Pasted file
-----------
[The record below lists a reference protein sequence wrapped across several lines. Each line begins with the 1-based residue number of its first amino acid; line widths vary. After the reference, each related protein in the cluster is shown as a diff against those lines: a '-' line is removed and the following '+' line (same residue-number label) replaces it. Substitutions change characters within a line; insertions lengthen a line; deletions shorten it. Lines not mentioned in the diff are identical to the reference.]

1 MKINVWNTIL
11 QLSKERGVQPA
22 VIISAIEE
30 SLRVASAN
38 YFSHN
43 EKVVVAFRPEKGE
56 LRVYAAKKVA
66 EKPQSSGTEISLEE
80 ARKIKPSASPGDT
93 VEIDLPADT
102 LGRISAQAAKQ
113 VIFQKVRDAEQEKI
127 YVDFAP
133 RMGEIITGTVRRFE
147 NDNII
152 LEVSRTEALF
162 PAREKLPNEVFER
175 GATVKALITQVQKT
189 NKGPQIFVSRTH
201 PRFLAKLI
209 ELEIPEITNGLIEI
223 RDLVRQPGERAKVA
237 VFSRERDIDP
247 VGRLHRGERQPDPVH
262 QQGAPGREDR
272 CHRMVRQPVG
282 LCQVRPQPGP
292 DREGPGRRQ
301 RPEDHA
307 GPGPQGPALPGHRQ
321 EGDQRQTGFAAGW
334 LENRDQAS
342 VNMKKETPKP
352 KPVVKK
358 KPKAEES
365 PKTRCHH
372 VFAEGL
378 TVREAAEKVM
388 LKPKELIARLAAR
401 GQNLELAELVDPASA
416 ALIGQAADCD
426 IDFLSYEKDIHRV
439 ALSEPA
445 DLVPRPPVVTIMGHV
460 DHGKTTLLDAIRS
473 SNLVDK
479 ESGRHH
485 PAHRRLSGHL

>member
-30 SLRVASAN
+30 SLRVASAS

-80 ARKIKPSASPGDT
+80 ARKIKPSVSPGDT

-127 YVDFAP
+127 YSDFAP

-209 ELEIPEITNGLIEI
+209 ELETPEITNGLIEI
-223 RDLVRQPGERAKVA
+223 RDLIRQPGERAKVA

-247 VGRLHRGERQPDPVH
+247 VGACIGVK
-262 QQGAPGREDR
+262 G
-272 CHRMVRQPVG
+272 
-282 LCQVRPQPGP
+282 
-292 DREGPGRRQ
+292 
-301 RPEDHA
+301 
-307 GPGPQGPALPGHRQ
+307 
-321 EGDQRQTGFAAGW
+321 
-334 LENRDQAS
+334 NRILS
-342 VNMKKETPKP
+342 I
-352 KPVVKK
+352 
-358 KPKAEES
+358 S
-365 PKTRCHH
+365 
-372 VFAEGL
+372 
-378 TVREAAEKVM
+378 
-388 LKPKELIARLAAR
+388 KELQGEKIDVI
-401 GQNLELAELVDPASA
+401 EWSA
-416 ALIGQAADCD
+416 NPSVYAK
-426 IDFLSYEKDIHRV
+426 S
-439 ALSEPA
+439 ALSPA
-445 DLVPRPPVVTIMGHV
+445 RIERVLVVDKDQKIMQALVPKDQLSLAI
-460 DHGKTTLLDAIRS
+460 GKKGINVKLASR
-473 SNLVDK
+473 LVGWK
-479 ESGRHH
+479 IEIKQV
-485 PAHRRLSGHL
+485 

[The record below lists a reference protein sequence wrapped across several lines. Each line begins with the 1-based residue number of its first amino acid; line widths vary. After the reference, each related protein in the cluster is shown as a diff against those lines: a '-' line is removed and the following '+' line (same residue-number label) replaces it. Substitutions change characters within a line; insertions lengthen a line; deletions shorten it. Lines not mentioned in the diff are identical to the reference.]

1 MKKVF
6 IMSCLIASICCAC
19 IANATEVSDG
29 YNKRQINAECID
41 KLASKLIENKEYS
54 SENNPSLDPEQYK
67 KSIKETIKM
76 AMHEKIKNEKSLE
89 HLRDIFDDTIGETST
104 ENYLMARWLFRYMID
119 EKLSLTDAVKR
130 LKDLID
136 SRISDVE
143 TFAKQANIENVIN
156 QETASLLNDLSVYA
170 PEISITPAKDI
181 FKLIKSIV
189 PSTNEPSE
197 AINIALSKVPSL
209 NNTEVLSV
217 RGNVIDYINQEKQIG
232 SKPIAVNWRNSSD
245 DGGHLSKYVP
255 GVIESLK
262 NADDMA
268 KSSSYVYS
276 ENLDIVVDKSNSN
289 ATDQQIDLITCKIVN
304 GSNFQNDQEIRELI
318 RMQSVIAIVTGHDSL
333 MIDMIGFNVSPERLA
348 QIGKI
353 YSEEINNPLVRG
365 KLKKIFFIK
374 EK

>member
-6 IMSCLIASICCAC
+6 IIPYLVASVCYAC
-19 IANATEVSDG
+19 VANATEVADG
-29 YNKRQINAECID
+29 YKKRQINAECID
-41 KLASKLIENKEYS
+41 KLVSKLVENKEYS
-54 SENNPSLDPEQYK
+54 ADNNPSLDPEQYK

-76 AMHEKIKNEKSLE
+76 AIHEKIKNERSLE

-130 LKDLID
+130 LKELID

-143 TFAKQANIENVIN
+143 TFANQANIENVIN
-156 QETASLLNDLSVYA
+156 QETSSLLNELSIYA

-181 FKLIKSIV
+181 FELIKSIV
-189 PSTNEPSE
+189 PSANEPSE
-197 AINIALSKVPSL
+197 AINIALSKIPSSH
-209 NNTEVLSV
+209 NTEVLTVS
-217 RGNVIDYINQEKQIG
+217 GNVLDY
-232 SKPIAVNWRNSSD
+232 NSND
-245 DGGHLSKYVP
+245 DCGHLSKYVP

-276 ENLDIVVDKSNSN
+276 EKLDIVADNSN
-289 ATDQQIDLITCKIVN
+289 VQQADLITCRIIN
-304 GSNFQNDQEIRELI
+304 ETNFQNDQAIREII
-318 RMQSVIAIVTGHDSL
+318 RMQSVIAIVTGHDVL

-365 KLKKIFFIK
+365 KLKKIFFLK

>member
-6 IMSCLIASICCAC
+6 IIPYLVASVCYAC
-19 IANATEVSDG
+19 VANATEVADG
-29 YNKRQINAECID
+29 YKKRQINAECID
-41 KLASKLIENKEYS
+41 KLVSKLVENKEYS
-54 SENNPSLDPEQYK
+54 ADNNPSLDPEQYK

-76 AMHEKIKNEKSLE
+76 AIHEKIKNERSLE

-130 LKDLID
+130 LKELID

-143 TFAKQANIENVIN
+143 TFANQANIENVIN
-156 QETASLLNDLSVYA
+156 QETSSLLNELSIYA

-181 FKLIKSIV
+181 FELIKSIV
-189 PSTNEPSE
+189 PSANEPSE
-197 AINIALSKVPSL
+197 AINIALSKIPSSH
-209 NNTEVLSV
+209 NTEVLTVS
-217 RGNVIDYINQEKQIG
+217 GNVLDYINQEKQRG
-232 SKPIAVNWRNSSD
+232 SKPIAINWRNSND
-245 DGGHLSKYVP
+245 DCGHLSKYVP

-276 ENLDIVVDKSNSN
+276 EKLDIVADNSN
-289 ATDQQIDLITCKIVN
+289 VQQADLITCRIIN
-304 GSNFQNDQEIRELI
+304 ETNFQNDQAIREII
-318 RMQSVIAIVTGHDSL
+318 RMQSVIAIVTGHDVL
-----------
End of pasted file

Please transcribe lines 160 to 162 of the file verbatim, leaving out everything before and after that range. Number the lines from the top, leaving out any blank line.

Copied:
-130 LKDLID
+130 LKELID

-143 TFAKQANIENVIN